Daniel Jefferson was one of the captives taken from Salem 7 when Babel conquered the gamma sector of space.

Many of his compatriots hated their captors, but he held no anger. He had been raised in the royal palace, given the best of education, food, and comforts. He simply accepted his circumstances as what was.

Found to be intelligent and wise, he had been given every advantage, including free access to any documents or educational materials. They were grooming him to be an advisor to King Hazardous. He purposefully looked up the sacred Scriptures of his homeland, and he found them inspired.

Daniel learned that it was the God of his forefathers that had given him the wisdom. He learned to deeply love and trust God.

He also learned to fear his king. He had watched the group of advisors shrink. Many were executed for bad advice or upsetting the king. One was launched into open space without a pressure suit because he wore a color that displeased the king.

Daniel was not looking forward to the day he would begin his service, but God reassured him, telling him there was a reason why he had been placed there.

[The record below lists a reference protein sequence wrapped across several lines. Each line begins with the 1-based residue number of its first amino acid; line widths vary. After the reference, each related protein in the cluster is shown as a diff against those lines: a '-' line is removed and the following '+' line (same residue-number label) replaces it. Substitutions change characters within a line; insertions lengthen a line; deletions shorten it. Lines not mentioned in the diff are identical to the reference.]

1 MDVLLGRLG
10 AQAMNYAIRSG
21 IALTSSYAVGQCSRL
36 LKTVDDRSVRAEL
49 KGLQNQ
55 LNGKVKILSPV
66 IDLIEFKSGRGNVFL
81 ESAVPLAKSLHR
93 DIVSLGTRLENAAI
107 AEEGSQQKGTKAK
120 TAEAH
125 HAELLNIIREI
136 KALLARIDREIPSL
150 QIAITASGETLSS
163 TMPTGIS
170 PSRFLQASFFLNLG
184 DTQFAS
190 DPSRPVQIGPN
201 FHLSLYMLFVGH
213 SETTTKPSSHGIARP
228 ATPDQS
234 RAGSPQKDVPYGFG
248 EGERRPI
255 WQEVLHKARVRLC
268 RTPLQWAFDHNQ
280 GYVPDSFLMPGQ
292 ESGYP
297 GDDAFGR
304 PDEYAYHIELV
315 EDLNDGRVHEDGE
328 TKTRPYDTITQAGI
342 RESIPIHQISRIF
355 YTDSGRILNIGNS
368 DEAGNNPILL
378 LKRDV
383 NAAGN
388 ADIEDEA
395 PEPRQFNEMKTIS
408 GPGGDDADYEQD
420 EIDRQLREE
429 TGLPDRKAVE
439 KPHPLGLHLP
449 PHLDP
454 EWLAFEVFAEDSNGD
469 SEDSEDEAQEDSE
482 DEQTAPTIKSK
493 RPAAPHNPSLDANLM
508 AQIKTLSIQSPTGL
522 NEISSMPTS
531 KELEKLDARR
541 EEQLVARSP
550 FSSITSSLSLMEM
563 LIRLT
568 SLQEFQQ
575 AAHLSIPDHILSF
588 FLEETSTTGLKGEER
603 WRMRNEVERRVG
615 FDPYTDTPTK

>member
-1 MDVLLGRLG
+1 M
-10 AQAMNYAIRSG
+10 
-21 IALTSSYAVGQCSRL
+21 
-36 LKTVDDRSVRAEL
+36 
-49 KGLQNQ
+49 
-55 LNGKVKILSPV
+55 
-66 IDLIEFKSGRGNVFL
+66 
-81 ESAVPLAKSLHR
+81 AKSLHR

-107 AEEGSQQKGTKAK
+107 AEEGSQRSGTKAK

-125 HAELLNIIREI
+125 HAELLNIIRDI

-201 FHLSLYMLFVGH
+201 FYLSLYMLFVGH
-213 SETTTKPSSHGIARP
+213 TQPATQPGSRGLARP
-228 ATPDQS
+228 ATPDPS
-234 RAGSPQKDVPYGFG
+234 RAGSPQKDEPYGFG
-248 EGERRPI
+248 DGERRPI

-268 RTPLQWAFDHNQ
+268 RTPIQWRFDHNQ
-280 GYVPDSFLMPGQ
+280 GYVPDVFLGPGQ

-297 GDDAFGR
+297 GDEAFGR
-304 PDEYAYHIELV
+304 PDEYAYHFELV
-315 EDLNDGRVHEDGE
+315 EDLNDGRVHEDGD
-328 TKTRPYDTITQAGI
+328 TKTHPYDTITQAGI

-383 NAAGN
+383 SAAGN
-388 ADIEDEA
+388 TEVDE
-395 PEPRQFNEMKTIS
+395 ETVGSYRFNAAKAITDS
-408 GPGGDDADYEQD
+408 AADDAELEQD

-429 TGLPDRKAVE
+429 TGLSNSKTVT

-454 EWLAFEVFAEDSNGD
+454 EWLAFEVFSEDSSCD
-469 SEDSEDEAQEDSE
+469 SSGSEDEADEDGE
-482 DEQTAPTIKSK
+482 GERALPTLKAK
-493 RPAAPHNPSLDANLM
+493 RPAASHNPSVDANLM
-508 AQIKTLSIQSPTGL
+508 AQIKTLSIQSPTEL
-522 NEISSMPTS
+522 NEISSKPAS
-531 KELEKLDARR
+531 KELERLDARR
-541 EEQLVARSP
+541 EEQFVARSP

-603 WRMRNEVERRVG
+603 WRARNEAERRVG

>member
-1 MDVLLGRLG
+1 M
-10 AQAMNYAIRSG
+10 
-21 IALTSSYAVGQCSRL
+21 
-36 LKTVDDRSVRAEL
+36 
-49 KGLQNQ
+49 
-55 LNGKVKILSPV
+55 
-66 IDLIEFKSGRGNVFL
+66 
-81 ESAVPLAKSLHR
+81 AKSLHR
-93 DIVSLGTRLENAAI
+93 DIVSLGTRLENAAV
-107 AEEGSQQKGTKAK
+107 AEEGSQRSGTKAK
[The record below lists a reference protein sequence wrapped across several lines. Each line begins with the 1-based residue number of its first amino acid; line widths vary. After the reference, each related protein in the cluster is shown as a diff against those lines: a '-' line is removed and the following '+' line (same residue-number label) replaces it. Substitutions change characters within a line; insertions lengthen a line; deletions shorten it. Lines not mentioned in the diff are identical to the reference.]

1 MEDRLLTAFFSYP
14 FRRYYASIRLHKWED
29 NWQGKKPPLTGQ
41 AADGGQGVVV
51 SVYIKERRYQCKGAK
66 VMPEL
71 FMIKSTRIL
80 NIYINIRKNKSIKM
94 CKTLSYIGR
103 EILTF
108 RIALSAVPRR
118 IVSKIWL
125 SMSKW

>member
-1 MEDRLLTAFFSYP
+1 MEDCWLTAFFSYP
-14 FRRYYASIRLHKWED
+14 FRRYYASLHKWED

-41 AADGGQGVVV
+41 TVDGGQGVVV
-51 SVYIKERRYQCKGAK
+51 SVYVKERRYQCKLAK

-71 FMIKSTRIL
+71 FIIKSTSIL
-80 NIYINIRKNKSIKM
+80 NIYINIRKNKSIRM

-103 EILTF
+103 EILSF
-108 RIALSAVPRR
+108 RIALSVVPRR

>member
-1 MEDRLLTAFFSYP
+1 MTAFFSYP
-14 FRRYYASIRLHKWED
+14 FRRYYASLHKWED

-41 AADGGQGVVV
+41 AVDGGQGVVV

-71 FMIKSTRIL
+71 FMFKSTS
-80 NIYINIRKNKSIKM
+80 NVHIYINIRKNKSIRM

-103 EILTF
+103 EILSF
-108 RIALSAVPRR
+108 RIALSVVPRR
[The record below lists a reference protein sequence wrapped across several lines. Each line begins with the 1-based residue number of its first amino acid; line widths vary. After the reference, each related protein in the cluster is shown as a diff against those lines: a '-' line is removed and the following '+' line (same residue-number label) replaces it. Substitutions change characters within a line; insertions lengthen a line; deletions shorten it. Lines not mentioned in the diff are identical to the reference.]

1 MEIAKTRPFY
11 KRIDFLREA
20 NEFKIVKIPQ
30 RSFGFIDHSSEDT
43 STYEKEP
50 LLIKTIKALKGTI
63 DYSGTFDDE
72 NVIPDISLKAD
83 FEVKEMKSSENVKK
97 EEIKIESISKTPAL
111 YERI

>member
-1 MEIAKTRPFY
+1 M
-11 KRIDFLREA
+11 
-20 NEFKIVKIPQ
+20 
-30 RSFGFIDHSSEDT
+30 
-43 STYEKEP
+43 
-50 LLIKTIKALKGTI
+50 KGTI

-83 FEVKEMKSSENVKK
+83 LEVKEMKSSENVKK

The royal armada was driven deeper into uncharted space as the king sought new peoples to conquer. Months without any new discoveries had made the king edgy. He wanted his advisors to show him which way to turn, and when they failed they were dispatched and Daniel was in the group of replacements.

God told Daniel He was about to judge the king. It would start when Daniel proclaimed the kings impending defeat and death.

When asked for counsel some in the group stepped back. Others stood silent. Daniel took a deep breath, stepped forward, and started to speak.

 

I wrote this story a while back but chose to put it here for “Fun Friday”.  Can you recognize the story?  I have been writing considerably less lately, but as always hope to get back to it again.